Bright outlook for potash, but caution needed

After 2 years of falls, potash prices have increased 6% since the beginning of the year.

After 2 years of falls, potash prices have increased 6% since the beginning of the year. Many expect that this upward trend will continue but there are some elements that could drive the price down again.

What is potash?

Potash is an important group of chemicals containing potassium, which are used predominantly (over 90%) in fertiliser production. Potassium is an essential nutrient needed for crops to grow. There are no alternatives, synthetic or natural, that can replace the nutrient that potash provides.

Most crops are grown in the northern hemisphere, and as the planting season gets underway, the topic of fertiliser use is getting more attention. Looking at global fertiliser prices we can see a slight rise and a couple of questions come to mind: Is fertiliser consumption finally seeing the revival that has been anticipated for many months? And, more importantly – is the upward trend of fertiliser prices going to continue?

Demand drivers

The global demand for fertilisers is gradually increasing in line with the growing population and the consequential higher food consumption. Adding to that, the demand for biofuels has been rising faster in recent years, fuelled by concerns over the destruction of the natural environment and the desire to become more independent from the petrochemical industry. Fertiliser production is linked to biofuels because biofuels are produced from crops. For example, in the US bioethanol is mainly made from maize and in Brazil from sugarcane. Both crops rely heavily on the use of fertilisers.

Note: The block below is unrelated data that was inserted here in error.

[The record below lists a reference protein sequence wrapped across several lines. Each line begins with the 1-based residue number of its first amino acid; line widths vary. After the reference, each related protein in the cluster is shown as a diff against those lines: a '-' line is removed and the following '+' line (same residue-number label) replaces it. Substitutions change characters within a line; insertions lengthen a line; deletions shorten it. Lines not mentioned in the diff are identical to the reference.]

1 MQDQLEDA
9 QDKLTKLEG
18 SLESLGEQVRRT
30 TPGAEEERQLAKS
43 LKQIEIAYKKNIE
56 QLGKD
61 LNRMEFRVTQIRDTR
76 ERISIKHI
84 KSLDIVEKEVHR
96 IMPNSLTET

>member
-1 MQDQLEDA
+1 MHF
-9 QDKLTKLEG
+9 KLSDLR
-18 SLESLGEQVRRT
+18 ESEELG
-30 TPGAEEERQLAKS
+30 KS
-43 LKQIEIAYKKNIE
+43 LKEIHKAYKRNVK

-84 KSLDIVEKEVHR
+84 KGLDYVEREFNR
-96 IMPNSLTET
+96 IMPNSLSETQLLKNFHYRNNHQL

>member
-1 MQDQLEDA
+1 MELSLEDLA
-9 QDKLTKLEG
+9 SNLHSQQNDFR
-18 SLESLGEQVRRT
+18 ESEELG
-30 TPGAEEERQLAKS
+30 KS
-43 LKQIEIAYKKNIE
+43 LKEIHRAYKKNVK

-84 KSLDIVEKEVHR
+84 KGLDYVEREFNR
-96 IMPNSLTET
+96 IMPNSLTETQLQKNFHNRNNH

Two-years of downward trend

The fertiliser industry has been suffering from a slowdown of global demand over the last two years, which caused potash prices to fall about 40%. The drop in demand has generally been associated with global economic difficulties, however in particular fertiliser producers were affected by lower import demand from China and India, both major potash consumers.

At the same time as general low demand, China increased its domestic production capacity and reduced imports as a result. Chinese potash production in 2013 is estimated to have increased 35% year-on-year, reaching 6m tonnes. Indian potash imports also decreased due to high stocks and government subsidies favouring the use of nitrogen-based fertilisers rather than potash ones. The latest news indicates that potash subsidies in India will be cut by as much as 20% after April this year, exacerbating the demand drop-off further.

In July 2013, the collapse of the Belarusian Potash Co triggered a significant fall in prices, a drop of more than 15% in a month. Two large potash producers, Russian Uralkali and Belarusian Belaruskali, ended their trading partnership and the less monopolised market situation increased competition between producers prompting a worldwide drop in potash prices.